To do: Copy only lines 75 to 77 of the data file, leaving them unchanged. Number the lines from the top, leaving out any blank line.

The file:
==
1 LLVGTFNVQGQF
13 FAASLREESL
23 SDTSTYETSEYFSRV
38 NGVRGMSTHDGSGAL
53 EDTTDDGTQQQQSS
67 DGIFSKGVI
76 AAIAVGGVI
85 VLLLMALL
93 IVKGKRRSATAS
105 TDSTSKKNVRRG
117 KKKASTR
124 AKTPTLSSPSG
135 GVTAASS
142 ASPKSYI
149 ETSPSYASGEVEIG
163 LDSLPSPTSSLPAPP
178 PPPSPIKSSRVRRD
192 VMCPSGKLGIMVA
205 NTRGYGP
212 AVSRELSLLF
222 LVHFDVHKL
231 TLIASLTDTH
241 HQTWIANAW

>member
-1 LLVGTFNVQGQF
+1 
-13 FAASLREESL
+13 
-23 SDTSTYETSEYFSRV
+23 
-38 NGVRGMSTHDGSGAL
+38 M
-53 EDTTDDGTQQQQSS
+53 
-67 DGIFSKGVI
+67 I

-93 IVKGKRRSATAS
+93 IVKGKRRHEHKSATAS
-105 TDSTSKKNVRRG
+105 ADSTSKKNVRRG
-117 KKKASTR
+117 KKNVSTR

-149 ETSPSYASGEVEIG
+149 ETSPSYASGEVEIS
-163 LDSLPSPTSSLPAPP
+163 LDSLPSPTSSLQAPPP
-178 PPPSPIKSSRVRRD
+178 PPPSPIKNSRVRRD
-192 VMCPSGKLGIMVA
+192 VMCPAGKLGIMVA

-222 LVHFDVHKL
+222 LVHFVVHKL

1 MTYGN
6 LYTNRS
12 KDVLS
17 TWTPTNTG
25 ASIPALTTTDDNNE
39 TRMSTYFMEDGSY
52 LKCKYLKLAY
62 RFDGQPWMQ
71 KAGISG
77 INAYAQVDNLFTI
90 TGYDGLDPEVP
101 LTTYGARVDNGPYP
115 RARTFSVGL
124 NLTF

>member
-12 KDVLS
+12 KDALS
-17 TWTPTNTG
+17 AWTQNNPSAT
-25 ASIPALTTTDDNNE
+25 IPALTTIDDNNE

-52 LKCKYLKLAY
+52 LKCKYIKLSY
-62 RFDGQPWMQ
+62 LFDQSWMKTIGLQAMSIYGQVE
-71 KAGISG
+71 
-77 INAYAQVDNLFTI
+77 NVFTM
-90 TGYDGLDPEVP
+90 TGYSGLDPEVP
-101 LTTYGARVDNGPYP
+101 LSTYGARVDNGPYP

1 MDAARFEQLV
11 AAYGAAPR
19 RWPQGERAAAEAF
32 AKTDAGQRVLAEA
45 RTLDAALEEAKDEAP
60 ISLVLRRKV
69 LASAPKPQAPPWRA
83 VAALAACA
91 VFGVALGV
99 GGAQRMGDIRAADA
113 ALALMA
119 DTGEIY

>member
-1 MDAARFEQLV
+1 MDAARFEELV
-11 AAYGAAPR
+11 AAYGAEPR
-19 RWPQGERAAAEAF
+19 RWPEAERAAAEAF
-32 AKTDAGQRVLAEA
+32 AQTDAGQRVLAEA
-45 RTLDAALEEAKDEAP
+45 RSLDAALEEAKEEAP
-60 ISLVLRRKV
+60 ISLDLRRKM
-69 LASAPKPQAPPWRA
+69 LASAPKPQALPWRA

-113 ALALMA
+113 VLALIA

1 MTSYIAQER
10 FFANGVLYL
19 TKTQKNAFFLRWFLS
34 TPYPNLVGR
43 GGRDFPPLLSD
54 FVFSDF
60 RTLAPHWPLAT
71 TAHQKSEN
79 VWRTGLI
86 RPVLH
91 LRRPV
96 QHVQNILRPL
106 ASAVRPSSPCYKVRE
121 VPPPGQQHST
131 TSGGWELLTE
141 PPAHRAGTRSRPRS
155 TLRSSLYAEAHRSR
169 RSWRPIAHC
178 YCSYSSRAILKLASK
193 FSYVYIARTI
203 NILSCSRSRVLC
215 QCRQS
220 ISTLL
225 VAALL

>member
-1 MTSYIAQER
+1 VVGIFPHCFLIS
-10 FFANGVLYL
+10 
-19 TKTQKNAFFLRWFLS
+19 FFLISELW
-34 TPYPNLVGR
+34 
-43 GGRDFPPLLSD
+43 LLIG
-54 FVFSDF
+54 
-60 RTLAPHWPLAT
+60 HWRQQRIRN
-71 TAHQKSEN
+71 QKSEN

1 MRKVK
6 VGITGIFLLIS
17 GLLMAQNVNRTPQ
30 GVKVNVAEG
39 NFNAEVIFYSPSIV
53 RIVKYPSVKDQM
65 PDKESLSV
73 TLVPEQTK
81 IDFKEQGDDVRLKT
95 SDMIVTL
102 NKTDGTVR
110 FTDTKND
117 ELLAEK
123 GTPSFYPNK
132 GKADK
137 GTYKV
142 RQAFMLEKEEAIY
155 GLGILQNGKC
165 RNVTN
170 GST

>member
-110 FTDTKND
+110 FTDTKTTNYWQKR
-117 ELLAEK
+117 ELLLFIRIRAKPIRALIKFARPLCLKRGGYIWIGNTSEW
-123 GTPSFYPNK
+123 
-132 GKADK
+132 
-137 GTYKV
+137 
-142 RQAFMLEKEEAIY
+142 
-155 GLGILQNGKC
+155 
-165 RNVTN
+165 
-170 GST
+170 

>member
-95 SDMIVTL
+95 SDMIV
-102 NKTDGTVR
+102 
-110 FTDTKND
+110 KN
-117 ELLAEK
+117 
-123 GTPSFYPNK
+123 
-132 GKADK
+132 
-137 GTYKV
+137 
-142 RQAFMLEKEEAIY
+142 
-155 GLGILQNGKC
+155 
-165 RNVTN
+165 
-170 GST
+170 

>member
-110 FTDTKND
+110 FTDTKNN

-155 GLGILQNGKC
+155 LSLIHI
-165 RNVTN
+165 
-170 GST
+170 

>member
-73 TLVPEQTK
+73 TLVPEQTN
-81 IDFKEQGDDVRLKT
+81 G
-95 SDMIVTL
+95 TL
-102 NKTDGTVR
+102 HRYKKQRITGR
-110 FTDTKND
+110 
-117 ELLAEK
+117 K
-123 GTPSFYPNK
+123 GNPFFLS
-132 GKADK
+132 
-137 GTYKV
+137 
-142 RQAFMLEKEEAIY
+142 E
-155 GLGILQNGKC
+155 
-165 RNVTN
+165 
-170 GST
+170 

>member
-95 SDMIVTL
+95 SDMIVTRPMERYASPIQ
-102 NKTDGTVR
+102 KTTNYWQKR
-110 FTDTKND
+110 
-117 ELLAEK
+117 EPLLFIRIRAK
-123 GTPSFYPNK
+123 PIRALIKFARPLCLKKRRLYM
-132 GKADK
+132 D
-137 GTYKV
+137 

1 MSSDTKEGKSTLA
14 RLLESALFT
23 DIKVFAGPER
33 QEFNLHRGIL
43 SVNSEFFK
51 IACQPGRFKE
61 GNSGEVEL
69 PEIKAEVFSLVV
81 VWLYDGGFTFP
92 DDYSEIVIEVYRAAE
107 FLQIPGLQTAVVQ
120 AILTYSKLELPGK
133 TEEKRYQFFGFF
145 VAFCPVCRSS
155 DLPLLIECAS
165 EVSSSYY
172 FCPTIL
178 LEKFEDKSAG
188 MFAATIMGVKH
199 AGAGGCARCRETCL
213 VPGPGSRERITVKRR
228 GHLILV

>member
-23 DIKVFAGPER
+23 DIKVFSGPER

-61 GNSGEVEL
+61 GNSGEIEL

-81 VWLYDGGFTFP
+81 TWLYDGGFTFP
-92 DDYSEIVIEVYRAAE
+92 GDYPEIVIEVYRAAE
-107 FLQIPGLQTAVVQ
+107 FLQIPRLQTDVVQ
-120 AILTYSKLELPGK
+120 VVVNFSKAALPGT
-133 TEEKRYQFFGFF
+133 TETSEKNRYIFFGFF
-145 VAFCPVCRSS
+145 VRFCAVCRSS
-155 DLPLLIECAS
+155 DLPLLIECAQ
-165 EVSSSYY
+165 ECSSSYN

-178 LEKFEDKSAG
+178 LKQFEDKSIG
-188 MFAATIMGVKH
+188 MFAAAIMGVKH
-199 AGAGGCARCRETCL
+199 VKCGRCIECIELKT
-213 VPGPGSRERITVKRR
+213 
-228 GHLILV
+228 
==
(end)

+52 LKCKYIKLSY
-62 RFDGQPWMQ
+62 LFDQSWMKTIGLQAMSIYGQVE